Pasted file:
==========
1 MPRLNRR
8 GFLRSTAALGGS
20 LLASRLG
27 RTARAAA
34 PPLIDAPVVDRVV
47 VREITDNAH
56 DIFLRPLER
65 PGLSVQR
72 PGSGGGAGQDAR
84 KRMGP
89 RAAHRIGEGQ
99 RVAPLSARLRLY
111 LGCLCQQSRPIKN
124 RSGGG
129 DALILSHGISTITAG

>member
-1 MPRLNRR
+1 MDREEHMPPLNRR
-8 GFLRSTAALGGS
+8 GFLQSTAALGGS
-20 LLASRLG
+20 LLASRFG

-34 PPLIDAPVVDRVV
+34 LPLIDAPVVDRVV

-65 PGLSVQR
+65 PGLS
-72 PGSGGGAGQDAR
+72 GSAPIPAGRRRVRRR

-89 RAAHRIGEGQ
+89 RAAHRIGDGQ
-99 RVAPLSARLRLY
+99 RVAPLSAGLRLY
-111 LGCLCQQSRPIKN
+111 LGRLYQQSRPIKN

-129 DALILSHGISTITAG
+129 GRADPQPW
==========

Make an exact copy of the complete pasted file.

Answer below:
1 MPRLNRR
8 GFLRSTAALGGS
20 LLASRLG
27 RTARAAA
34 PPLIDAPVVDRVV
47 VREITDNAH
56 DIFLRPLER
65 PGLSVQR
72 PGSGGGAGQDAR
84 KRMGP
89 RAAHRIGEGQ
99 RVAPLSARLRLY
111 LGCLCQQSRPIKN
124 RSGGG
129 DALILSHGISTITAG

>member
-1 MPRLNRR
+1 MDREEHMPPLNRR
-8 GFLRSTAALGGS
+8 GFLQSTAALGGS
-20 LLASRLG
+20 LLASRFG

-34 PPLIDAPVVDRVV
+34 LPLIDAPVVDRVV

-65 PGLSVQR
+65 PGLS
-72 PGSGGGAGQDAR
+72 GSAPIPAGRRRVRRR

-89 RAAHRIGEGQ
+89 RAAHRIGDGQ
-99 RVAPLSARLRLY
+99 RVAPLSAGLRLY
-111 LGCLCQQSRPIKN
+111 LGRLYQQSRPIKN

-129 DALILSHGISTITAG
+129 GRADPQPW